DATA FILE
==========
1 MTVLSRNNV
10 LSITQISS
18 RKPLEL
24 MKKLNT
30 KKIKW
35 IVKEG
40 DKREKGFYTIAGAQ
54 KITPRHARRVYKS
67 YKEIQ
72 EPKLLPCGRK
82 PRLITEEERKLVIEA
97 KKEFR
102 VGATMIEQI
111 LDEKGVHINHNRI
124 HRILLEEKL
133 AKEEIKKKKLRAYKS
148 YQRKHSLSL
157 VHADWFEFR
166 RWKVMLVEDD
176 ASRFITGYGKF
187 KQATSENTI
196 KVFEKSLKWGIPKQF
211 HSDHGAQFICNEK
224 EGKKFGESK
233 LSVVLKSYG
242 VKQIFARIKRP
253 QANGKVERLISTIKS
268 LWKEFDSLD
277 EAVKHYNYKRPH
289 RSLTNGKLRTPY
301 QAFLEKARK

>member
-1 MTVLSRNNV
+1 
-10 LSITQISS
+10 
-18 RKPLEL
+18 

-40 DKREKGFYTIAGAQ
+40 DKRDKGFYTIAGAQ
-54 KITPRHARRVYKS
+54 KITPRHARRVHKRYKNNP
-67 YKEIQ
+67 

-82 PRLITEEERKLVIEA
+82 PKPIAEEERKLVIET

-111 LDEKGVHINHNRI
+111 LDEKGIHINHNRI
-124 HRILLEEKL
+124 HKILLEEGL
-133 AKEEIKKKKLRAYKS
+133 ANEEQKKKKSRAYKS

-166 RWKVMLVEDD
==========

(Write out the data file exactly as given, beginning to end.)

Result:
1 MTVLSRNNV
10 LSITQISS
18 RKPLEL
24 MKKLNT
30 KKIKW
35 IVKEG
40 DKREKGFYTIAGAQ
54 KITPRHARRVYKS
67 YKEIQ
72 EPKLLPCGRK
82 PRLITEEERKLVIEA
97 KKEFR
102 VGATMIEQI
111 LDEKGVHINHNRI
124 HRILLEEKL
133 AKEEIKKKKLRAYKS
148 YQRKHSLSL
157 VHADWFEFR
166 RWKVMLVEDD
176 ASRFITGYGKF
187 KQATSENTI
196 KVFEKSLKWGIPKQF
211 HSDHGAQFICNEK
224 EGKKFGESK
233 LSVVLKSYG
242 VKQIFARIKRP
253 QANGKVERLISTIKS
268 LWKEFDSLD
277 EAVKHYNYKRPH
289 RSLTNGKLRTPY
301 QAFLEKARK

>member
-1 MTVLSRNNV
+1 
-10 LSITQISS
+10 
-18 RKPLEL
+18 

-40 DKREKGFYTIAGAQ
+40 DKRDKGFYTIAGAQ
-54 KITPRHARRVYKS
+54 KITPRHARRVHKRYKNNP
-67 YKEIQ
+67 

-82 PRLITEEERKLVIEA
+82 PKPIAEEERKLVIET

-111 LDEKGVHINHNRI
+111 LDEKGIHINHNRI
-124 HRILLEEKL
+124 HKILLEEGL
-133 AKEEIKKKKLRAYKS
+133 ANEEQKKKKSRAYKS

-166 RWKVMLVEDD